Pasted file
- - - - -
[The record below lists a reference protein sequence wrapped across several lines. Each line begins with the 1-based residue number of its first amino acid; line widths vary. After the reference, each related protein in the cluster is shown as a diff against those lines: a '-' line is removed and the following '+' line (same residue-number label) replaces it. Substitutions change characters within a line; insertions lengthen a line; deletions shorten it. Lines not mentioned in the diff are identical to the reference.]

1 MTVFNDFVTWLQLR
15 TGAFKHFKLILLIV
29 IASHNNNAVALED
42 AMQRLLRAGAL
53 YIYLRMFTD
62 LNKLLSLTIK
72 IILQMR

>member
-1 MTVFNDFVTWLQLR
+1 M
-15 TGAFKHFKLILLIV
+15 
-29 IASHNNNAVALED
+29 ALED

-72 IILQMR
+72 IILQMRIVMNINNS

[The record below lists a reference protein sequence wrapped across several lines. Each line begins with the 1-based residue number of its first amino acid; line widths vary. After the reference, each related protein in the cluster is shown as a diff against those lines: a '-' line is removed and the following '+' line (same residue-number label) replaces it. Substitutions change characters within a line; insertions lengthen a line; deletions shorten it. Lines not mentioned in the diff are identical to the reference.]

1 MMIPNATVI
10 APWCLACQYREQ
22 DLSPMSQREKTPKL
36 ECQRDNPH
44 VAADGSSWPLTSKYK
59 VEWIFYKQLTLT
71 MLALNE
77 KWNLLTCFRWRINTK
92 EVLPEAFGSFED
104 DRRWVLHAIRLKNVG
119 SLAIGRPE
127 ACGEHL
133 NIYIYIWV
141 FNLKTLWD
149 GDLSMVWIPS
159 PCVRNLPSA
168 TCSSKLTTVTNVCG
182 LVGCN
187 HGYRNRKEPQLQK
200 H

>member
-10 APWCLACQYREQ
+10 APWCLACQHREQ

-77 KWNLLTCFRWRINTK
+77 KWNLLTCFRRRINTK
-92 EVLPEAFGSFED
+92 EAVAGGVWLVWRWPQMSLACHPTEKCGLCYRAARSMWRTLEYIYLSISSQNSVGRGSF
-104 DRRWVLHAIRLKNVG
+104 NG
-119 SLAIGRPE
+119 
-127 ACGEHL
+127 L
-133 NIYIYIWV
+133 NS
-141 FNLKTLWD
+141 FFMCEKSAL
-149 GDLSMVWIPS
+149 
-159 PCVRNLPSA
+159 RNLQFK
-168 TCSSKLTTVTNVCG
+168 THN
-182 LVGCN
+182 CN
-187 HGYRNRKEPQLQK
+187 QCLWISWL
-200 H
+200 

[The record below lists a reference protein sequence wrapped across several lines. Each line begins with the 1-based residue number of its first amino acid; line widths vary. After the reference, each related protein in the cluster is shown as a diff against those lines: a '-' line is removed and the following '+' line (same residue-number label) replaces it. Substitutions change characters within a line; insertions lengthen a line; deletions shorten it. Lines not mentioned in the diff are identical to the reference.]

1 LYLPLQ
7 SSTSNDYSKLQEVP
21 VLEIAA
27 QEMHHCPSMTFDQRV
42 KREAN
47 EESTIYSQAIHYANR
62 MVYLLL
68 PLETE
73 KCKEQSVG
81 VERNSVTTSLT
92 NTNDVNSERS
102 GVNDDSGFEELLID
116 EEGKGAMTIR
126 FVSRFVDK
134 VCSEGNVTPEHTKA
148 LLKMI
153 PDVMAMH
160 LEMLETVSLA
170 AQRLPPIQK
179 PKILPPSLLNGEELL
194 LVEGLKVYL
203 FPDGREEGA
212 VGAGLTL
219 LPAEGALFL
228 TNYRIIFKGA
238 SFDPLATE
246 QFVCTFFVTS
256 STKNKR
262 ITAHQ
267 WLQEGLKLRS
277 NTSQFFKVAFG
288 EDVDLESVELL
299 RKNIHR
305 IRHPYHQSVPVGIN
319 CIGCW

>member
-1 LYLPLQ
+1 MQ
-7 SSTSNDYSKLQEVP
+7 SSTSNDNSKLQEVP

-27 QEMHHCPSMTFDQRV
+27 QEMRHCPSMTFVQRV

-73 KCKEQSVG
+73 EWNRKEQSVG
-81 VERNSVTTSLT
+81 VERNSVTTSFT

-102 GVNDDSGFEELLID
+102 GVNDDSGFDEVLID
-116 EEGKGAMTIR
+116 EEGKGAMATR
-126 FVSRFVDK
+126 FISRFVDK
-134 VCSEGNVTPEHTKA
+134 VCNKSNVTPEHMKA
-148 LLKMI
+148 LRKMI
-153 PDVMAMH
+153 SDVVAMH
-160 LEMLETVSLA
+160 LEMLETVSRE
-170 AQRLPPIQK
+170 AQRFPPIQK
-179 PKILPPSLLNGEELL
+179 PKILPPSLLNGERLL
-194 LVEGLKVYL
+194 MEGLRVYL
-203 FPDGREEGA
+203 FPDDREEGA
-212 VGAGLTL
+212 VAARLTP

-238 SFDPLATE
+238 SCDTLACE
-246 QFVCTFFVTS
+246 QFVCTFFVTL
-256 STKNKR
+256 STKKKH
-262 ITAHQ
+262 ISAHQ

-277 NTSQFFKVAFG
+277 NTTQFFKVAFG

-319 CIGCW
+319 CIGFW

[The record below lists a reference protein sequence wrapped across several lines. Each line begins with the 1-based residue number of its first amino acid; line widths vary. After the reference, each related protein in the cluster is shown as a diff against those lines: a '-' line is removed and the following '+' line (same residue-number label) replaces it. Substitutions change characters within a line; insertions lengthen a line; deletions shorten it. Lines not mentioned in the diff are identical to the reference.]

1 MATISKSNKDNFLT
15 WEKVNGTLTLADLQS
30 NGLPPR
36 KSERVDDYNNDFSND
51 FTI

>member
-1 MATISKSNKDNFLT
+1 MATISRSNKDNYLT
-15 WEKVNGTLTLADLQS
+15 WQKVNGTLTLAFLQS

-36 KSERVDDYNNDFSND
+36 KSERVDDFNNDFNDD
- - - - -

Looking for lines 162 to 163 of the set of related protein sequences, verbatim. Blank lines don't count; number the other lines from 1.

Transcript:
-36 KSERVDDYNNDFSND
+36 KSERVDDFNNDFNDD